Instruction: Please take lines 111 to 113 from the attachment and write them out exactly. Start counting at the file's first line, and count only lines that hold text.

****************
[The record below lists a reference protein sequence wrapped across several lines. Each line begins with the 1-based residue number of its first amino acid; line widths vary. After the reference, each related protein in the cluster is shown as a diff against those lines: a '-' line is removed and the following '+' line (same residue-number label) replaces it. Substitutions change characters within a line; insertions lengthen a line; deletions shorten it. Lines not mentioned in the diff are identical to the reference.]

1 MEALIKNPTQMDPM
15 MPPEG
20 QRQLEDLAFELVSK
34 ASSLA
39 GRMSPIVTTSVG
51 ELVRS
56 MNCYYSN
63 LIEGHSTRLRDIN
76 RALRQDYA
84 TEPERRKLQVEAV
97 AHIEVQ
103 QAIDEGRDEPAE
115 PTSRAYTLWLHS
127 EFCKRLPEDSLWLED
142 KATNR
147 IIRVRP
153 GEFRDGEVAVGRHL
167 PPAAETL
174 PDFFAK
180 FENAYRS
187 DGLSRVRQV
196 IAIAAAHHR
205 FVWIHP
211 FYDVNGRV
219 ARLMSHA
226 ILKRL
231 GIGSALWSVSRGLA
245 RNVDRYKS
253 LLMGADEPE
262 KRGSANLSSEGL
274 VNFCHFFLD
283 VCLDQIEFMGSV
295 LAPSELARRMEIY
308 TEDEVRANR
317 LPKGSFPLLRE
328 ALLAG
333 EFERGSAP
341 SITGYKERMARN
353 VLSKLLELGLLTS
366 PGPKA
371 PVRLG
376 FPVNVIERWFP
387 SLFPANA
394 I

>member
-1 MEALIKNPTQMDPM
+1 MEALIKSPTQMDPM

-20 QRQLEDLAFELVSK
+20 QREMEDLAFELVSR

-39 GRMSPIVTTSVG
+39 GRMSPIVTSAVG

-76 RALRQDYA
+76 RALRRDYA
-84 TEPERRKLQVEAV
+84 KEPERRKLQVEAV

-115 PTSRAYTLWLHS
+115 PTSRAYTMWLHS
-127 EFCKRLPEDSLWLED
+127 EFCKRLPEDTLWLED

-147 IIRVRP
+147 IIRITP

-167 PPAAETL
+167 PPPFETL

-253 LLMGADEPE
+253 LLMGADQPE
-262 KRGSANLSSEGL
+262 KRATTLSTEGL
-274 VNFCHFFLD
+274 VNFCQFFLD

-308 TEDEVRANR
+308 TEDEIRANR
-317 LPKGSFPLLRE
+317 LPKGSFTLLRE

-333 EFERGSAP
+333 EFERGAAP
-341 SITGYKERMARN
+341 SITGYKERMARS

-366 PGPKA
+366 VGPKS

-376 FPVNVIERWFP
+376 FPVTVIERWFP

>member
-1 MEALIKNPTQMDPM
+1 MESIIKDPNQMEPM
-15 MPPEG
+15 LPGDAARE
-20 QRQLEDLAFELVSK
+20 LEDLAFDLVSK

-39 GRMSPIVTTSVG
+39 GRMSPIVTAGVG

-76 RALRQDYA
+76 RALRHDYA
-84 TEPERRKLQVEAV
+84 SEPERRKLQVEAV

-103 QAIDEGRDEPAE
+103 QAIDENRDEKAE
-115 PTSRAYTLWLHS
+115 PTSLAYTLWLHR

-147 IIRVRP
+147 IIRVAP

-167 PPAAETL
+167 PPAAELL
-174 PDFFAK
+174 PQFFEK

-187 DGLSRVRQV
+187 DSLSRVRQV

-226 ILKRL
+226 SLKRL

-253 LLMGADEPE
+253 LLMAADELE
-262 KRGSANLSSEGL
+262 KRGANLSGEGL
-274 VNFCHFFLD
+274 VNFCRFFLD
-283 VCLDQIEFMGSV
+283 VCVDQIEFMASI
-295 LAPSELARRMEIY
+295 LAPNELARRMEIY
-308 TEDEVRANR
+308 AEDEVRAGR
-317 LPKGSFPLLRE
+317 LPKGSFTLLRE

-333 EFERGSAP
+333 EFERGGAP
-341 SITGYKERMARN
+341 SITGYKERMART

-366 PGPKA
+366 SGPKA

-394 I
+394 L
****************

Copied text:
+253 LLMAADELE
-262 KRGSANLSSEGL
+262 KRGANLSGEGL